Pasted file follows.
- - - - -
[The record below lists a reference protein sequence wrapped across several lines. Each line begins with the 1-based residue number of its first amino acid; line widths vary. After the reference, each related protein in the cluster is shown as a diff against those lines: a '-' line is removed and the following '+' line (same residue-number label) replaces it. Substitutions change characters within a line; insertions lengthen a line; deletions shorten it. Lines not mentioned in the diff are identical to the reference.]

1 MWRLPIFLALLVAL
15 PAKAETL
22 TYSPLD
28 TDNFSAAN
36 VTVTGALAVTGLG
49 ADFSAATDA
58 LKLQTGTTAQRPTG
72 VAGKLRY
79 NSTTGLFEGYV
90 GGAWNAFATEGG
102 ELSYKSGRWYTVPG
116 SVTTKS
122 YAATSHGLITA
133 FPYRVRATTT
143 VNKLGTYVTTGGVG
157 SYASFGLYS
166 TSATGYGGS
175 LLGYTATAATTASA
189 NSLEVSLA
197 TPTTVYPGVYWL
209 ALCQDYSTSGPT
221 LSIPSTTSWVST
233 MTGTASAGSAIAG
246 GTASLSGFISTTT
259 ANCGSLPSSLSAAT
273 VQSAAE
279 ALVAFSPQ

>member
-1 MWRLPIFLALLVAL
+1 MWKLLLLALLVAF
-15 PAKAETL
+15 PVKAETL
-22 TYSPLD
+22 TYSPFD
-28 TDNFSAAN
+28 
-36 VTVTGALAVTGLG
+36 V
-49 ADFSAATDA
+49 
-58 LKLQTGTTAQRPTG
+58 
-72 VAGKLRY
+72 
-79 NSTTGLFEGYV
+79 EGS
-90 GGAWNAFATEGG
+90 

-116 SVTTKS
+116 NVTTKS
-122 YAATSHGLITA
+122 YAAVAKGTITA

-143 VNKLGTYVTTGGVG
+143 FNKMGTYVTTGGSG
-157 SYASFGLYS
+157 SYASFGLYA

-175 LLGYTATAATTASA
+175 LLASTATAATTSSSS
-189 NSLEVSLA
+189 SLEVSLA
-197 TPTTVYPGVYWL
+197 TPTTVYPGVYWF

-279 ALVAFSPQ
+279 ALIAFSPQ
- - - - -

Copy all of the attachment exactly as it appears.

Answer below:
[The record below lists a reference protein sequence wrapped across several lines. Each line begins with the 1-based residue number of its first amino acid; line widths vary. After the reference, each related protein in the cluster is shown as a diff against those lines: a '-' line is removed and the following '+' line (same residue-number label) replaces it. Substitutions change characters within a line; insertions lengthen a line; deletions shorten it. Lines not mentioned in the diff are identical to the reference.]

1 MWRLPIFLALLVAL
15 PAKAETL
22 TYSPLD
28 TDNFSAAN
36 VTVTGALAVTGLG
49 ADFSAATDA
58 LKLQTGTTAQRPTG
72 VAGKLRY
79 NSTTGLFEGYV
90 GGAWNAFATEGG
102 ELSYKSGRWYTVPG
116 SVTTKS
122 YAATSHGLITA
133 FPYRVRATTT
143 VNKLGTYVTTGGVG
157 SYASFGLYS
166 TSATGYGGS
175 LLGYTATAATTASA
189 NSLEVSLA
197 TPTTVYPGVYWL
209 ALCQDYSTSGPT
221 LSIPSTTSWVST
233 MTGTASAGSAIAG
246 GTASLSGFISTTT
259 ANCGSLPSSLSAAT
273 VQSAAE
279 ALVAFSPQ

>member
-1 MWRLPIFLALLVAL
+1 MWKLLLLALLVAF
-15 PAKAETL
+15 PVKAETL
-22 TYSPLD
+22 TYSPFD
-28 TDNFSAAN
+28 
-36 VTVTGALAVTGLG
+36 V
-49 ADFSAATDA
+49 
-58 LKLQTGTTAQRPTG
+58 
-72 VAGKLRY
+72 
-79 NSTTGLFEGYV
+79 EGS
-90 GGAWNAFATEGG
+90 

-116 SVTTKS
+116 NVTTKS
-122 YAATSHGLITA
+122 YAAVAKGTITA

-143 VNKLGTYVTTGGVG
+143 FNKMGTYVTTGGSG
-157 SYASFGLYS
+157 SYASFGLYA

-175 LLGYTATAATTASA
+175 LLASTATAATTSSSS
-189 NSLEVSLA
+189 SLEVSLA
-197 TPTTVYPGVYWL
+197 TPTTVYPGVYWF

-279 ALVAFSPQ
+279 ALIAFSPQ